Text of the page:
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Hillary Clinton’s campaign manager took to Twitter for the first time last night to steel her voters, but may have achieved the opposite. Think the election is over? Nope.
With eleven days to go, and the global consensus assuming a smooth Clinton victory, overnight there has been a hint that things are not as peachy as they seem in Hillary’s camp. Clinton’s campaign manager, Robby Mook has taken to Twitter to mention that:
It’s going to be close. No complacency. Nose to the grindstone. Let’s get to work! https://t.co/2Eh8f9IhHr
— Robby Mook (@RobbyMook) October 27, 2016
Now take not just what was actually said, but also the conditions surrounding it. This is Mook’s first tweet. Of the entire election. His first message to communicate to the people of his candidate’s campaign, to trumpet the message that…it’s going to be close? It’s like your mum coming to you and asking what is the one thing you want for Christmas.
Just below the surface, the Clinton campaign is raging the klaxon red of battle stations, hence the last minute push on Twitter. That move is a strange one, as Trump has owned the Twittersphere, while Hillary’s campaign has stuck to pushing her copy-and-paste rhetoric, or re-Tweeting what she said during the debates. If Mook has discovered the true potential of Twitter (directed rhetoric personal, as Donald does) at this late stage, then the curtains could be spattered in an ugly shade of “uh-oh”. The proof is in the differing reach between the two Twitter campaigns, despite a near identical following (Trump: 12.7 million; Clinton 10 million), as shown below.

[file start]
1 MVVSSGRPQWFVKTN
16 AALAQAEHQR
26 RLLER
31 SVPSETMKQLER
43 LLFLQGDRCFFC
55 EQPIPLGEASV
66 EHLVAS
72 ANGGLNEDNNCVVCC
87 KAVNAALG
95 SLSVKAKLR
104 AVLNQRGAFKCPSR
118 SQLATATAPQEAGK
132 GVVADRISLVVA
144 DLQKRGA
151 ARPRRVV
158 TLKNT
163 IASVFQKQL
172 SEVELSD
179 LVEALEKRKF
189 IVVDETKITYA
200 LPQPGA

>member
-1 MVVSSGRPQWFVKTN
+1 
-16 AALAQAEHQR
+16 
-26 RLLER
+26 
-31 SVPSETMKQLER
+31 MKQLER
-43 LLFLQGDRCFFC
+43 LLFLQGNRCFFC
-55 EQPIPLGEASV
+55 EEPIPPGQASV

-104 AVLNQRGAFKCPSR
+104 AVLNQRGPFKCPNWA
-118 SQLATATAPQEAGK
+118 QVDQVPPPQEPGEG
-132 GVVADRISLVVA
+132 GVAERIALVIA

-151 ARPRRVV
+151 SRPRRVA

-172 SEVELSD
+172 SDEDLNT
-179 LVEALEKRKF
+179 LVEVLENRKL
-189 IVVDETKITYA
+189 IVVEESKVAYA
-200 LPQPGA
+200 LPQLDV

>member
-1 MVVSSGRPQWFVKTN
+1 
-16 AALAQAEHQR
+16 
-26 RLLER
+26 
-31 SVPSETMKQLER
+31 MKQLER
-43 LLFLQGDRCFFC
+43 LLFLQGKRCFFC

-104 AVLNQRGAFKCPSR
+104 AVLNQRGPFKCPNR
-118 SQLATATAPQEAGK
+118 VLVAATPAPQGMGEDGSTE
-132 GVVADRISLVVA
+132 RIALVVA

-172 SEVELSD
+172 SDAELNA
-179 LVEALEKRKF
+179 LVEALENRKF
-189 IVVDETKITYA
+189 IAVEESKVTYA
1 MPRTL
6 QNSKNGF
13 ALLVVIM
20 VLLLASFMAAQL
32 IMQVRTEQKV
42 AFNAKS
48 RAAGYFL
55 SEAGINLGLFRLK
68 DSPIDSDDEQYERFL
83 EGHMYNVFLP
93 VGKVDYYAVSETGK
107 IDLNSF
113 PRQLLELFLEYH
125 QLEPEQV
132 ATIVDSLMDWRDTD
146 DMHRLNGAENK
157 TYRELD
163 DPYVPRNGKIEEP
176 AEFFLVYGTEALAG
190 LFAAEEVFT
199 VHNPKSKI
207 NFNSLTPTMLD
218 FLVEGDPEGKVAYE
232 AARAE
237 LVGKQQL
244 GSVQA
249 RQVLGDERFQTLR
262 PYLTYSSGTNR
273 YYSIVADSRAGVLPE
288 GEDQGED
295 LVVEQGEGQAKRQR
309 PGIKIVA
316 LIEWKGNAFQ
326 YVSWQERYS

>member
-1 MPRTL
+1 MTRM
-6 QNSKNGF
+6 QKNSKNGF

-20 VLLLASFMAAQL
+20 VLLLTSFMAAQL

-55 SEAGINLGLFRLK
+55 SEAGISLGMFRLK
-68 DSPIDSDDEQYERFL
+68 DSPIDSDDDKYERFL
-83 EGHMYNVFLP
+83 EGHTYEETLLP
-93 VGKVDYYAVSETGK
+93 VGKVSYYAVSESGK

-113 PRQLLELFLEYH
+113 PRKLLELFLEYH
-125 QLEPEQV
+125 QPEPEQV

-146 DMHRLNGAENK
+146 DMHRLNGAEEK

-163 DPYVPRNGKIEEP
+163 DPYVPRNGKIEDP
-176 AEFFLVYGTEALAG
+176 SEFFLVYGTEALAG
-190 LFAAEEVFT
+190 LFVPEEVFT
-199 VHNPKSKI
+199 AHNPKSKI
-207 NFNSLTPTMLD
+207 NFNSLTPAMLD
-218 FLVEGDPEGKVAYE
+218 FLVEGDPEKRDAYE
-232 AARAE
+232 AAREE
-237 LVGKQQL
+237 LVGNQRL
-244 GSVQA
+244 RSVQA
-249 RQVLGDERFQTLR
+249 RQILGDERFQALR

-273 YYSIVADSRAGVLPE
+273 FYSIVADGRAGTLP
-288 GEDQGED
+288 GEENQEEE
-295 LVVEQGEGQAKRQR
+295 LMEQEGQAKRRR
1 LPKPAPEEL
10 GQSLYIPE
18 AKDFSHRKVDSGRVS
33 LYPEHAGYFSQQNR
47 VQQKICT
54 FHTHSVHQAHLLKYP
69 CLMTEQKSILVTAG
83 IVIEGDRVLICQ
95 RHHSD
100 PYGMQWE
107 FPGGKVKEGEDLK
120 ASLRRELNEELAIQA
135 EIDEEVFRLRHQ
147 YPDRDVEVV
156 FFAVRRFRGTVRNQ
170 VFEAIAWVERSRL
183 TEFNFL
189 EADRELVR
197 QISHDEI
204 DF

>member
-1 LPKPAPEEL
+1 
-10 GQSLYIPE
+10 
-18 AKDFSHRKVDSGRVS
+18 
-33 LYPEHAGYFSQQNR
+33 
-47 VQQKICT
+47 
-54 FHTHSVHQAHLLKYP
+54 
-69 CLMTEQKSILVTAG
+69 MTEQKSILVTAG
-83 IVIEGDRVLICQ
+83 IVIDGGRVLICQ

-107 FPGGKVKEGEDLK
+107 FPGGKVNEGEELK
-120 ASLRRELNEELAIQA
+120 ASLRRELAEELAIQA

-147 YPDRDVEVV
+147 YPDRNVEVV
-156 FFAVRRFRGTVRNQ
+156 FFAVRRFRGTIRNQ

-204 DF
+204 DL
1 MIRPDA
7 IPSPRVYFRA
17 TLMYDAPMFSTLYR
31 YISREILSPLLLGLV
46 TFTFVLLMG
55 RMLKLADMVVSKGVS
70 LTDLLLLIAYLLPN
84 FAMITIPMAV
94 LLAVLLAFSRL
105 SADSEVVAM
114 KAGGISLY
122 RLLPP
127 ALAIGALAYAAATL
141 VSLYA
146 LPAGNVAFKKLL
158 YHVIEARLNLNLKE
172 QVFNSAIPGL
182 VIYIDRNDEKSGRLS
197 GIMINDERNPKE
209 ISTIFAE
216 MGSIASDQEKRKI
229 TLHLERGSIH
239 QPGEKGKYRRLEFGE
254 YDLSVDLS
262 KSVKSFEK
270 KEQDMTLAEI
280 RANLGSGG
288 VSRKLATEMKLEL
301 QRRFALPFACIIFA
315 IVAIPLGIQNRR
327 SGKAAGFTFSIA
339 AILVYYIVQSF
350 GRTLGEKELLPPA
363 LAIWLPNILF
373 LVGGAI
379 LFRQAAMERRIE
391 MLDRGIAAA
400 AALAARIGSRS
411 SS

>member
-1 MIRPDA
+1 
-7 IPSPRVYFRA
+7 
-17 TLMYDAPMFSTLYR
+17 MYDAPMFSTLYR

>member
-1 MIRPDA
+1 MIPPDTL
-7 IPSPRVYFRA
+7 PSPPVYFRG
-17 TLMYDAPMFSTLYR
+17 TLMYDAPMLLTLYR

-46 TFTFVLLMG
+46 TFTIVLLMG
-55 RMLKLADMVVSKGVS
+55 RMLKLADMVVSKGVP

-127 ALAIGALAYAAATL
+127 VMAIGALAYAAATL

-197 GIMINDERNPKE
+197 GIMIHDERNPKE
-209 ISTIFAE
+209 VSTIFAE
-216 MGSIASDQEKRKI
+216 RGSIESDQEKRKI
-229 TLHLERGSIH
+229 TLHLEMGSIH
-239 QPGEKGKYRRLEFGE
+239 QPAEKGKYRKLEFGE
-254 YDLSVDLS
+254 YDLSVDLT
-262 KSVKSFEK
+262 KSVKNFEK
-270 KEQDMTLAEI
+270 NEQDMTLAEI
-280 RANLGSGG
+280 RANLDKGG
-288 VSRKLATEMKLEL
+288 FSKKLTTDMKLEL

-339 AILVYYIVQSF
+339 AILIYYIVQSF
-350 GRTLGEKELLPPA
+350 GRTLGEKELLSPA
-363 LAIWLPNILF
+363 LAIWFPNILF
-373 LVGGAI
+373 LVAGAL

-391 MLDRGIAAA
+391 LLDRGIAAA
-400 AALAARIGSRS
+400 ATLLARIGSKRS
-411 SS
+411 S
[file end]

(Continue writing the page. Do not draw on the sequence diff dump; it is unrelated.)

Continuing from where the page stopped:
Same Tweet, different results:
17,200 vs 2,952 likes. In fact, Hillary’s most popular Tweet celebrated her own birthday, which reaped 75,000 likes, which Trump lazily overcame with two Tweets. Tweets which were nothing out of the usual-ordinary of Trump’s rhetoric:
The obvious question is, does a larger Twitter presence equate to more votes at the booth? Maybe, but keep in mind that Twitter is but one of many snakes on the head of the voting Medusa. Trump’s following elsewhere is gargantuan, especially on Reddit with the group /The_Donald currently sitting at 243,582 subscribers, but the numbers are one thing; the supplementary damage is to those assumptions that Hillary inherited the millennial vote from Bernie Sanders is the other.
Combine the above with the early voting figures emerging from Florida (with the projected votes in yellow), where Hillary supposedly has a strong advantage, and there could be trouble indeed:
Politics is a numbers game, but the numbers don’t add up somehow. To paraphrase the contemporary thinker Miss Clavel, “Something is not right”, as they obviously can’t both be winning. Perhaps Trump is correct when he warns us of the historic voter ground shift about to make itself heard.